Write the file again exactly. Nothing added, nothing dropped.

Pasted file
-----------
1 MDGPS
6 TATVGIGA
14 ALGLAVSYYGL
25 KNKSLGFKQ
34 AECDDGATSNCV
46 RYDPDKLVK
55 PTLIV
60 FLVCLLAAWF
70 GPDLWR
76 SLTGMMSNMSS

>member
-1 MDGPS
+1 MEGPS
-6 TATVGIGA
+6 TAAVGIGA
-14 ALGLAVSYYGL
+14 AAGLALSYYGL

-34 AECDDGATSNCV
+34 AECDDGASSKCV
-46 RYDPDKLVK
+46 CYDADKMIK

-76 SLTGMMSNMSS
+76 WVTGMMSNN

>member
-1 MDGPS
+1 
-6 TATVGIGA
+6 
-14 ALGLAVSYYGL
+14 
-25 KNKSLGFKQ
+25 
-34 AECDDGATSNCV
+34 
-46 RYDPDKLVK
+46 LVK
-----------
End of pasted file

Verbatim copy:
1 MDGPS
6 TATVGIGA
14 ALGLAVSYYGL
25 KNKSLGFKQ
34 AECDDGATSNCV
46 RYDPDKLVK
55 PTLIV
60 FLVCLLAAWF
70 GPDLWR
76 SLTGMMSNMSS

>member
-1 MDGPS
+1 MEGPS
-6 TATVGIGA
+6 TAAVGIGA
-14 ALGLAVSYYGL
+14 AAGLALSYYGL

-34 AECDDGATSNCV
+34 AECDDGASSKCV
-46 RYDPDKLVK
+46 CYDADKMIK

-76 SLTGMMSNMSS
+76 WVTGMMSNN

>member
-1 MDGPS
+1 
-6 TATVGIGA
+6 
-14 ALGLAVSYYGL
+14 
-25 KNKSLGFKQ
+25 
-34 AECDDGATSNCV
+34 
-46 RYDPDKLVK
+46 LVK